5 Ways to Make Your Creative Meeting More Creative & Effective

5 Ways to Make Your Creative Meeting More Creative & Effective

September 5, 2014 by

The Certification Lab is a two-day, intensive workshop designed specifically for those new to the role of church communicator. Events are coming soon to your area, so register now. Stephen Brewster is one of the instructors and below is a taste of his insights:

Are your creative meetings boring? There is nothing worse then dreading going into a creative meeting because you feel it is going to be a waste of 90 minutes. Creative meetings should be the most fun, inspiring and creative meetings that we host.  So how can you turn a boring brainstorm into a creative experience that gives you ideas to build from?

1. Create Environment

Make sure that where you are having the meeting inspires creativity. Theme your locations to your subject matter as much as possible. Make sure that there are resources, food and an environment that will inspire people to share their best ideas. If your creative meeting is in the same place you do your everyday work you are setting yourself up to fail.

2. Open the Guest List

Don’t just invite the “creative people.” Go after anyone who might have an idea. Staff from other departments, volunteers, attendees of your church, people who don’t even go to your church, the more the better. When you create diversity on your guest list you will create diversity in your ideas.

3. Plan to Succeed

Go in with a plan, and know what you need to accomplish. You should come in with an agenda, and have one person responsible to facilitate that agenda. When you know what questions and activities you are going to execute you insure you will get results that are much more valuable to your process. For example, if you need a title for a series, create questions or activities that will inspire titles.

4. Create a Soundtrack

Your creative meeting should not be quiet. It should be buzzing with energy and excitement. Music creates tone so make sure you are intentional with your soundtrack being the type of music that will create the emotion and tone you need for the subjects you are discussing.

5. Set the Expectation

Let people know on the front end what you are trying to accomplish, that there are no bad ideas, that this is a safe place to share and that if you don’t use their idea it is not because it is not valuable. Very often the ideas we have in creative meetings breed other ideas in other meetings that become the foundation of our series. Every idea counts and every idea matters.

Get to Work

These concepts scale so if you work at church of 100 or a church of 10,000 you can host better creative meetings. We serve a creative God and he finds pleasure in us being creative. Don’t sacrifice creativity for efficiency, especially when it comes to meetings that will help you create collateral to tell the most important story in history, his story, to a world desperate for hope. Now go create!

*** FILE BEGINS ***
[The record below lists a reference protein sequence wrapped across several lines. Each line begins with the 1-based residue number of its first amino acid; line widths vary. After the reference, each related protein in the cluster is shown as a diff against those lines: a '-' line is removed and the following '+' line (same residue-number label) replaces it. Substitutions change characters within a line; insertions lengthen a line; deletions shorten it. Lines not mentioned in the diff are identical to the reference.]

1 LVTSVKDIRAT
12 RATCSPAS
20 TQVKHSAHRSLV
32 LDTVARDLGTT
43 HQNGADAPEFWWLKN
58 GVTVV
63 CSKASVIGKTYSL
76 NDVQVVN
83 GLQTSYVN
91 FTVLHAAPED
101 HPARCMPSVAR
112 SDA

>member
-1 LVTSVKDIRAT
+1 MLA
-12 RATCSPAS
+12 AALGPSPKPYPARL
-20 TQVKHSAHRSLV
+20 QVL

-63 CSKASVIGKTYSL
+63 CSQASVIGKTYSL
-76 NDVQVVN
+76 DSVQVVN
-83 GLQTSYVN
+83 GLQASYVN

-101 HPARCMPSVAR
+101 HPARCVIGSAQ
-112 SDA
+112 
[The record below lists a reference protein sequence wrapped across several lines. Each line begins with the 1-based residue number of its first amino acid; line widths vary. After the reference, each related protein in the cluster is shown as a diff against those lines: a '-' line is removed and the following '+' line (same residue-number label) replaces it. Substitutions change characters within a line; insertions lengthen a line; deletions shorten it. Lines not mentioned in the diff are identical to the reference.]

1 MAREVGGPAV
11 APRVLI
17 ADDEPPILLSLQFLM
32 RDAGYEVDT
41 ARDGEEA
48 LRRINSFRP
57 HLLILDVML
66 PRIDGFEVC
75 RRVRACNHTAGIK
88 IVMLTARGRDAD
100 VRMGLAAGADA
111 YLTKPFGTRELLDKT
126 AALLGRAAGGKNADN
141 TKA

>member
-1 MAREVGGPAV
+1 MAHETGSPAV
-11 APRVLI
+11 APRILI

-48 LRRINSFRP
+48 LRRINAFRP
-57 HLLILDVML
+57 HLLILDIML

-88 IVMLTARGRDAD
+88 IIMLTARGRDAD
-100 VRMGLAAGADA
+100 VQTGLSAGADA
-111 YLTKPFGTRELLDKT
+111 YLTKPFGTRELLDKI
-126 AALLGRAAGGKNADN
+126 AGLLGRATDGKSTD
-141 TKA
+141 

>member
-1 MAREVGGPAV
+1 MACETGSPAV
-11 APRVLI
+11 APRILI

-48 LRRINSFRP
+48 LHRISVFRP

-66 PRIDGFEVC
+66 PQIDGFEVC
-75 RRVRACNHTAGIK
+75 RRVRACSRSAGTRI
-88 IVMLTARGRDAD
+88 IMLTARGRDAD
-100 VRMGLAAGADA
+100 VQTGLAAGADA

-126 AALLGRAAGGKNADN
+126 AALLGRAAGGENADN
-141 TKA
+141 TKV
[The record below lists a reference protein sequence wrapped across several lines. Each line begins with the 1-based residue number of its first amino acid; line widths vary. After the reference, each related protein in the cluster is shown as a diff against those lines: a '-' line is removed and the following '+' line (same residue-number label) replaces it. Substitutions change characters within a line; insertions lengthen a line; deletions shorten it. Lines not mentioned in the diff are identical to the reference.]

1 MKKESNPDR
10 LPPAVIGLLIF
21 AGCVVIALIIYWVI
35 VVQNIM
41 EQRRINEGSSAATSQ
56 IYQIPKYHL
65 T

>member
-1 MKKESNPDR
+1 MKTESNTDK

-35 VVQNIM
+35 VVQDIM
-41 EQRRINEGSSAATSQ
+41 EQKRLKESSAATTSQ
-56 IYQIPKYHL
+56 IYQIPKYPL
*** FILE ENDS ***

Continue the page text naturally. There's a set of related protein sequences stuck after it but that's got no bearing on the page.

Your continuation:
Certification Lab

Photo by Helen ST.
Post By:

Stephen Brewster

I have the honor of serving as the creative arts pastor at Cross Point Church in Nashville, Tenn., and have spent the past 15 years in professional creative environments including church, music business, marketing, management, artist development, creative team leading and art directing. I live in Franklin, Tenn., with my wife Jackie and our four amazing kids, and you can follow me on Twitter at @B_rewster.
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2 Responses to “5 Ways to Make Your Creative Meeting More Creative & Effective”

  • Melody Glover
    October 20, 2015

    Thank you for the resources. I look forward to gleaning from them in my communications directors role. Our creative team meets every two weeks and over time have become stale. There are several items mentioned already that can be incorporated to give our group the boost it needs.

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  • Alex
    August 2, 2017

    Planning in advance always sets the pace of the meeting right, I have been working on some of these tips, and I found that they actually help. One must completely master the art of being with people. I have seen employees not respond at all in the meetings, and I guess as the boss it’s our job to make them listen and also create the environment in which they can open up.

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